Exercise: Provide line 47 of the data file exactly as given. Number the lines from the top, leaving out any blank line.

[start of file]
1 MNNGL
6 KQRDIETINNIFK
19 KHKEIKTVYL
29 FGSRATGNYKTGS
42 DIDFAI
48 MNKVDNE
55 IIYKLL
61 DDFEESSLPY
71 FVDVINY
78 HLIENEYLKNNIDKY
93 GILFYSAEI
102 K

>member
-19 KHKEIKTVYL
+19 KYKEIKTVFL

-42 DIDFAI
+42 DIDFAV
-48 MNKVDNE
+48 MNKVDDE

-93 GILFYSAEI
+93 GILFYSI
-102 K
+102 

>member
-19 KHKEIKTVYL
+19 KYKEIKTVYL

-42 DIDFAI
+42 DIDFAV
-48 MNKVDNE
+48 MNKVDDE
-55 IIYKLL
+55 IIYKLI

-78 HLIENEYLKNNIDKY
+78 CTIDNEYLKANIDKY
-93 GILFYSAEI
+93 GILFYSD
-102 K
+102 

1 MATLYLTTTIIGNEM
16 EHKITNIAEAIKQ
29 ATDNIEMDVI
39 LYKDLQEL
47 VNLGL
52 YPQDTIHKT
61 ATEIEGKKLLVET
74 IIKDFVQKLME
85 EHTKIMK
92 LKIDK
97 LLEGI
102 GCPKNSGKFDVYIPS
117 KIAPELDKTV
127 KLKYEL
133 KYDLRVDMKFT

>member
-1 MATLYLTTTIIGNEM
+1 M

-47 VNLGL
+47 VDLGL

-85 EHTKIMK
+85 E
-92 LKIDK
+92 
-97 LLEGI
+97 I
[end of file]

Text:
85 EHTKIMK